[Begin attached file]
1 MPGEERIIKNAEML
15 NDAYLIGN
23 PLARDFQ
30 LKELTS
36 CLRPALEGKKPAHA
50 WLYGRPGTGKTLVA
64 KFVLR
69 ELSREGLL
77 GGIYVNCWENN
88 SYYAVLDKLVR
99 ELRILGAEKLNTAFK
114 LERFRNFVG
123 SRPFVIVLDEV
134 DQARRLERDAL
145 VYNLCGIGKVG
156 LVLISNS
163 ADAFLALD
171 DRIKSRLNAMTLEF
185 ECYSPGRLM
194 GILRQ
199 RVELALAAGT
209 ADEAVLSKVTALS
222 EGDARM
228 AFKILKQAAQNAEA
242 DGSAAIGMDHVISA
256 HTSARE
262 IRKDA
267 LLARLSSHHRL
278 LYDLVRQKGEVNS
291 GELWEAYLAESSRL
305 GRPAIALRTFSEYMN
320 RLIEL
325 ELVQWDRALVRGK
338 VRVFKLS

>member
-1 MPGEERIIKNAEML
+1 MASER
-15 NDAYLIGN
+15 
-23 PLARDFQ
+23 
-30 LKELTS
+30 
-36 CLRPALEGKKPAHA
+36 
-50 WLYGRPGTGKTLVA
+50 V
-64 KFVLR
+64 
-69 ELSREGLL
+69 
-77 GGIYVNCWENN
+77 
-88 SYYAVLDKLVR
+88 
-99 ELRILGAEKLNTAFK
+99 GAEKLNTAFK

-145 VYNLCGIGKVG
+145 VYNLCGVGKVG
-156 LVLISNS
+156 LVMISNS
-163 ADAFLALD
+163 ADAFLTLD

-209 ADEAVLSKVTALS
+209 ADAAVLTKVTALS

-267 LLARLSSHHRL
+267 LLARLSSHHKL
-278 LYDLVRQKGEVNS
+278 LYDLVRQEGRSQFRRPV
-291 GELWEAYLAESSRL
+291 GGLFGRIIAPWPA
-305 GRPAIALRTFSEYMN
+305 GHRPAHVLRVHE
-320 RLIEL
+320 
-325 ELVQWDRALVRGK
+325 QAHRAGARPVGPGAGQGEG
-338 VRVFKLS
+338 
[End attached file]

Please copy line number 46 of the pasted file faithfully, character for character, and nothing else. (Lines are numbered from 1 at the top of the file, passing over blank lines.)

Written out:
-50 WLYGRPGTGKTLVA